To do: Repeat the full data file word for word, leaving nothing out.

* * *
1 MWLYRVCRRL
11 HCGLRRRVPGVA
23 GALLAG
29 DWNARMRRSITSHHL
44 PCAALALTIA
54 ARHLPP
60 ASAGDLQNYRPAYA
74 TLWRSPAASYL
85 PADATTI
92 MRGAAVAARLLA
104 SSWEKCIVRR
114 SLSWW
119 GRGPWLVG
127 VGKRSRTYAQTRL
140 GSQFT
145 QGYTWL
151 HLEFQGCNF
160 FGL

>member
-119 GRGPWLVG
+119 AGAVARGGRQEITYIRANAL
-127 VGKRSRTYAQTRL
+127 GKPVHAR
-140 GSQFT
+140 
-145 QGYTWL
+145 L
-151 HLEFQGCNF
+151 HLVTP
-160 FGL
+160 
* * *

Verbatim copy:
1 MWLYRVCRRL
11 HCGLRRRVPGVA
23 GALLAG
29 DWNARMRRSITSHHL
44 PCAALALTIA
54 ARHLPP
60 ASAGDLQNYRPAYA
74 TLWRSPAASYL
85 PADATTI
92 MRGAAVAARLLA
104 SSWEKCIVRR
114 SLSWW
119 GRGPWLVG
127 VGKRSRTYAQTRL
140 GSQFT
145 QGYTWL
151 HLEFQGCNF
160 FGL

>member
-119 GRGPWLVG
+119 AGAVARGGRQEITYIRANAL
-127 VGKRSRTYAQTRL
+127 GKPVHAR
-140 GSQFT
+140 
-145 QGYTWL
+145 L
-151 HLEFQGCNF
+151 HLVTP
-160 FGL
+160 